On the main side street leading into Hase Kannon Temple in Kamakura, your eyes will be attracted to an old inn with a very Japanese atmosphere, on the left side of the street. The inn’s name is Taisen-kaku (對僊閣), meaning a palace with a long history. At this inn, they preserve and maintain the old building very carefully. The owner-couple run this inn by themselves, and the sincere service they provide will leave you with a memorable experience of your time in Kamakura.
When you open the sliding glass door at the entrance, you will feel like you have wandered into a remnant of old Japan. In the small lobby, you see a household Shinto altar, a large old grandfather clock, a Zen style paper-sliding window and lots of decorations that feel very ‘Japan’. After taking off your shoes, you will be guided up to your room on the second floor. The rooms are all quite simple. The windows and the room doors are of the paper-sliding type. The floor is, off course, covered with tatami mats! And the alcove will be decorated with a flower arrangement or a Japanese picture. Toilets are semi-private and there is a large bath that guests use in turn between 6:00 to 10:00 PM; just tell them what time you would like to take a bath that night! Before entering the tub, be sure to wash and rinse yourself off. Shampoo, conditioner, and soap are provided in the bathroom. When you come back to your room, you will find that your futon has already been laid out. Breakfast is served from 7:30 to 9:00 AM. When you are ready to eat, buzz them and they will come and put away the bedding. Soon after that, a typical Japanese breakfast will be spread out before you on the table. When we stayed there, for breakfast we ate grilled fish, seaweed, a sweet egg dish, miso soup, rice, and a few slices of kiwi.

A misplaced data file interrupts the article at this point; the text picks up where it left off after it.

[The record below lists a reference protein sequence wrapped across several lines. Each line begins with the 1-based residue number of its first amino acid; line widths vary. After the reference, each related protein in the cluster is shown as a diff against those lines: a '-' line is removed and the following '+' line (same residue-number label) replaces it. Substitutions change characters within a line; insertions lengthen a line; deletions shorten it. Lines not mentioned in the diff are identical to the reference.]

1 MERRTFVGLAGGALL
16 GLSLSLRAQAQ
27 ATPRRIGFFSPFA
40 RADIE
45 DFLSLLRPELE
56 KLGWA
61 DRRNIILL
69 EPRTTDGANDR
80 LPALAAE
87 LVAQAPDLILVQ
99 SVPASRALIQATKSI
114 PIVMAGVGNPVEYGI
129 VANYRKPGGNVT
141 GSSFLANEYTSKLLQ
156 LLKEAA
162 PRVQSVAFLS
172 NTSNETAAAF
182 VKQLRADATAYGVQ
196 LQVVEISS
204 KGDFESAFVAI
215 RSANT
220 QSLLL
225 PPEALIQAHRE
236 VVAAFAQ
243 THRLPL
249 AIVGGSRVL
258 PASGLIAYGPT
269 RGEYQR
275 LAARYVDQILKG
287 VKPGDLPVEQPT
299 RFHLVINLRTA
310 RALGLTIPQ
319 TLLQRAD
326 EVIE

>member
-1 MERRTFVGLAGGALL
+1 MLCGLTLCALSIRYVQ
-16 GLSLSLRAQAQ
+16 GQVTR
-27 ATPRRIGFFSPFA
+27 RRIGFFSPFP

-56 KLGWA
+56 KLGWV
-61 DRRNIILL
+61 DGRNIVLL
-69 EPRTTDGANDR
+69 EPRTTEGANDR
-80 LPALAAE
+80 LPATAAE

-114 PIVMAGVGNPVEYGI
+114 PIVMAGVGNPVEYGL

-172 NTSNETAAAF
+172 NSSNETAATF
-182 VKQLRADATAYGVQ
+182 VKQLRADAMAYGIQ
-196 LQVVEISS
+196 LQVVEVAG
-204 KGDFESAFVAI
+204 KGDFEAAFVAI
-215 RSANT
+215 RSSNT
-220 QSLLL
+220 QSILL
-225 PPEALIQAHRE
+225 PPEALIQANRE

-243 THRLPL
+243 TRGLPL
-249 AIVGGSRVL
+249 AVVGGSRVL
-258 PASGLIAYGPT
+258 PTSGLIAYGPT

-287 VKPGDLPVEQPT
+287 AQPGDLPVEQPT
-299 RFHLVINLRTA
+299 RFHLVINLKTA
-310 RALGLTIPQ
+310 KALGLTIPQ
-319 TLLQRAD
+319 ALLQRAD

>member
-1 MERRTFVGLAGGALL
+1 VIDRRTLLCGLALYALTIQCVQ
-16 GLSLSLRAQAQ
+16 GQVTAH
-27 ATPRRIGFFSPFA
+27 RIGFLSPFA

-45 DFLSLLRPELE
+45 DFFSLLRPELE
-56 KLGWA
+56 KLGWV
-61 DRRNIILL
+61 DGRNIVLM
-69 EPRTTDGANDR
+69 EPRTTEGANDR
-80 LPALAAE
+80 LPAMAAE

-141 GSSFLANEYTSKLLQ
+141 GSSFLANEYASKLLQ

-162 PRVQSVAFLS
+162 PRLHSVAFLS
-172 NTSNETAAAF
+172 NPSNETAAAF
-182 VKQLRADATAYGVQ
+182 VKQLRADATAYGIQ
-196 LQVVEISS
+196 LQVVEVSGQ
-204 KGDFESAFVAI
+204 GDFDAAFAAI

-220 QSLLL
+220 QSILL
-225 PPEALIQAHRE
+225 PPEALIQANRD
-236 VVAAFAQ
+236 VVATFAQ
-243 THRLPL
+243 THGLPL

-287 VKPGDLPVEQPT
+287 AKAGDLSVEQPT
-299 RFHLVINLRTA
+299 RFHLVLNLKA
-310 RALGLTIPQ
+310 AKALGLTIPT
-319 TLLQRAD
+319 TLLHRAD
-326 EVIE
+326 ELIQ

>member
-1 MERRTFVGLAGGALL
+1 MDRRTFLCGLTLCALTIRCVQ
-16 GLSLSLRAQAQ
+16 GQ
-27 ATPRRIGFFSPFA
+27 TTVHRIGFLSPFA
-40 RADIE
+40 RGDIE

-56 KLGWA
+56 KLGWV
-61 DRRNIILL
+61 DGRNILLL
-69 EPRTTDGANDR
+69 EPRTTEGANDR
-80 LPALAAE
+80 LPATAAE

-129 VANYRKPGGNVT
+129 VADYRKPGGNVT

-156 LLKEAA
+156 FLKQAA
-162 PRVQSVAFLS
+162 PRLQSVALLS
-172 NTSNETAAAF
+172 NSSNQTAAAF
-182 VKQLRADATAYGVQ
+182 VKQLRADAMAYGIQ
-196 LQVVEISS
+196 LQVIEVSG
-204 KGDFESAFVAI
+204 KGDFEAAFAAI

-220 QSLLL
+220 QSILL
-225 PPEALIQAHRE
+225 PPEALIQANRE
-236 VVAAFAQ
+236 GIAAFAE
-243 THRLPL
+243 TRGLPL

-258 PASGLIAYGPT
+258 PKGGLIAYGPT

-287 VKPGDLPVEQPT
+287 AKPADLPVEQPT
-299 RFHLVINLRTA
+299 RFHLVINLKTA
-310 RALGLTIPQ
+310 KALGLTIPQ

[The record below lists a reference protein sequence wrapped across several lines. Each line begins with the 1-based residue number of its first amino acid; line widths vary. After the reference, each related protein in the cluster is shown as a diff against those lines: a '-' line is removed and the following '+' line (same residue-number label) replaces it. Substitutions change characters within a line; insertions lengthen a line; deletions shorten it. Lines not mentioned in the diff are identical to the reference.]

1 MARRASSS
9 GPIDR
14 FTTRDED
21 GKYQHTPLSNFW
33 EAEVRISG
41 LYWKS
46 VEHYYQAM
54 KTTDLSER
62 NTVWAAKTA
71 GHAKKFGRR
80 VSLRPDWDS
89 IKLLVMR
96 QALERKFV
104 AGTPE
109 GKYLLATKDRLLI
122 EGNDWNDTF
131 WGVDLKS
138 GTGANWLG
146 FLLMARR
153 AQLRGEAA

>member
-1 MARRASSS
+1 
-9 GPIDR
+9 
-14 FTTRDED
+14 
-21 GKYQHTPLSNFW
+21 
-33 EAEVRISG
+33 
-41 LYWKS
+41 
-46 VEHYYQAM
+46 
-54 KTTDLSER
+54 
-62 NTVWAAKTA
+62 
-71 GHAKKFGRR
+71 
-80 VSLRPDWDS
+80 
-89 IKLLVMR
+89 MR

History of Taisen-kaku
According to the owner of Taisen-kaku, Saeko Suzuki, the inn was established in the late Meiji era (perhaps around 1880), for the nobility who enjoyed summering in Kamakura. In those days, Kamakura was quite popular as a summer resort for rich and noble people. In addition, the Imperial Family loved to stay in the Hase-Daibutsu area every summer. A young woman, Kaku, who lived near Daibutsu (The Great Buddha) was a really good cook, and was one day asked to prepare a meal for them. She had a very delicate palate and so she soon served them exclusively each summer. After several summers, due to her brother’s sudden death, she inherited her parents’ inn behind Daibutsu. She ran the inn, cooking for the Imperial Family in the summer, while serving travelers during the other three seasons.
In 1887, Fujisawa Station opened (Kamakura Station was not built until many years later) and huge numbers of tourists started coming to Kamakura by train. It helped Kaku’s business expand and she put up a new building at the present location, just in front of Hase kannon Temple. The new location was a much better place to run the inn.
Kaku didn’t have any children, and so she adopted one of her deceased brother’s daughters. The girl, Waka, was also a very talented cook. She grew up and eventually married a man, and they were blessed with four children, including the current owner, Mr. Suzuki (Saeko’s husband), who took over the business from his mother, Kaku.
A nice story
This owner-couple are now in their mid 80s. But they are quite active and lively. They seem to be enjoying running this inn, but accept only a few guests each week. Mrs. Suzuki shared an episode with me about a family from Switzerland who stayed for a few nights 32 years ago. The youngest girl in the family was only 4 years old. One day many years later, she came back to the inn—a grown up, sophisticated woman. Mrs. Suzuki clearly remembered the girl and recognized that the grown woman was that girl. She was even able to call the woman by her first name—Nina!
Most of the hotels and inns in Japan are well equipped and provide standardized service. That is good for travelers. But if you would like to have a unique experience, Taisen-kaku is a great place to stay. Please try this amazing inn! They don’t speak much English, so it would be best to ask a tourist information office or a Japanese friend to call them for you.